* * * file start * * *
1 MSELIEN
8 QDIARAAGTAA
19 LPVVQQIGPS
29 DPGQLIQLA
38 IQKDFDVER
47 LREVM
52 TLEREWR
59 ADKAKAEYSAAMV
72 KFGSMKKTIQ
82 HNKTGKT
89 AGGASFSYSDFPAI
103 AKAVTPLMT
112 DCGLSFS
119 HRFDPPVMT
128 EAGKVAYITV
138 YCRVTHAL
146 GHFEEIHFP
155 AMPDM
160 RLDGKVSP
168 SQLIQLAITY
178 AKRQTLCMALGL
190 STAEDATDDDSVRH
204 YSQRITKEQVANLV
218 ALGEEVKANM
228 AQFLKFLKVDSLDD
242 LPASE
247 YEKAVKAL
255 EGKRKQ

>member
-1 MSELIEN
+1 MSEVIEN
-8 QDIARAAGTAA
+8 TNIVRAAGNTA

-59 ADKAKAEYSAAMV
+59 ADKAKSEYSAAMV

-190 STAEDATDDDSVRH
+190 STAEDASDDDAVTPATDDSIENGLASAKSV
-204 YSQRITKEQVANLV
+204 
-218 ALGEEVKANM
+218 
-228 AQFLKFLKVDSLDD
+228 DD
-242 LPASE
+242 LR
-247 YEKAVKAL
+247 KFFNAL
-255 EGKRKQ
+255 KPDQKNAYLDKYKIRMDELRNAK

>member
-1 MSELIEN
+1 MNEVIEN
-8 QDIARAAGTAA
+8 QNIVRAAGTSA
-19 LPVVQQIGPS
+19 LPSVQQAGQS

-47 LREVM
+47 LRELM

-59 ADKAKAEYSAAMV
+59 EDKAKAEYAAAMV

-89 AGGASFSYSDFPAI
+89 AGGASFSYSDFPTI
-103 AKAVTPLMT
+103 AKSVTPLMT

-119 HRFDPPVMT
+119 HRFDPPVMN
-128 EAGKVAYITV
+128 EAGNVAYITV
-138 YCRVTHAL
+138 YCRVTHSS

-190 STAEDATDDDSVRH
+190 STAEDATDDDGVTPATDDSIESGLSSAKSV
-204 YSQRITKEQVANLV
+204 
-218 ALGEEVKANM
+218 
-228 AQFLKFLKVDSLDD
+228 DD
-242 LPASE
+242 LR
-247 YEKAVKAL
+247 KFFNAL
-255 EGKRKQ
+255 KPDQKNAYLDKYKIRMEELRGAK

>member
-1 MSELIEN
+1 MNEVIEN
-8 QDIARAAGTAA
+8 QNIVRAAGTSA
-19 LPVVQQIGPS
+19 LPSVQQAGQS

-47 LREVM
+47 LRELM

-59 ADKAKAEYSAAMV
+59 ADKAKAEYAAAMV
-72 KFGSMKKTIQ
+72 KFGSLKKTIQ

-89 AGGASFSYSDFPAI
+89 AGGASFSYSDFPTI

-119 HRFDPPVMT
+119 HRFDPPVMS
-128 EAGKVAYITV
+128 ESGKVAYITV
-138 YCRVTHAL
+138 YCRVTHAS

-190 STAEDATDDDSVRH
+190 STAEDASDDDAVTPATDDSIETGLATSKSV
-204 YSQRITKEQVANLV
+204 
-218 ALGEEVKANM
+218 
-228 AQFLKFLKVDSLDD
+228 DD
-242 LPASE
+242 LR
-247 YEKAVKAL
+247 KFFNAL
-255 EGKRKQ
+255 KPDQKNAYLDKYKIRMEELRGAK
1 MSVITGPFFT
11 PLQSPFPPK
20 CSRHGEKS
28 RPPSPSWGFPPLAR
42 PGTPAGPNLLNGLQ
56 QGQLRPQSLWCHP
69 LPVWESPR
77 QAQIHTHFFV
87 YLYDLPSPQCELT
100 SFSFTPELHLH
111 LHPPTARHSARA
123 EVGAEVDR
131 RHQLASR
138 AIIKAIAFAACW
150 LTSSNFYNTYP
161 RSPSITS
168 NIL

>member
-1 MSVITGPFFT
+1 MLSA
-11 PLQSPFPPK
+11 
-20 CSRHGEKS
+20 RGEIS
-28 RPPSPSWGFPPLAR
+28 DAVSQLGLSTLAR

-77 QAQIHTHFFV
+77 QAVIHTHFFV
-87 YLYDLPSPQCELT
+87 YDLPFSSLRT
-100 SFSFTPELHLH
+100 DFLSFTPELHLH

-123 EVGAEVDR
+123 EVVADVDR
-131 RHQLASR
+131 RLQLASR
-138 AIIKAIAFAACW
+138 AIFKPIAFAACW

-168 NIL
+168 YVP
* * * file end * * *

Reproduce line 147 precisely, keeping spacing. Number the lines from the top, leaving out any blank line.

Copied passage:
+77 QAVIHTHFFV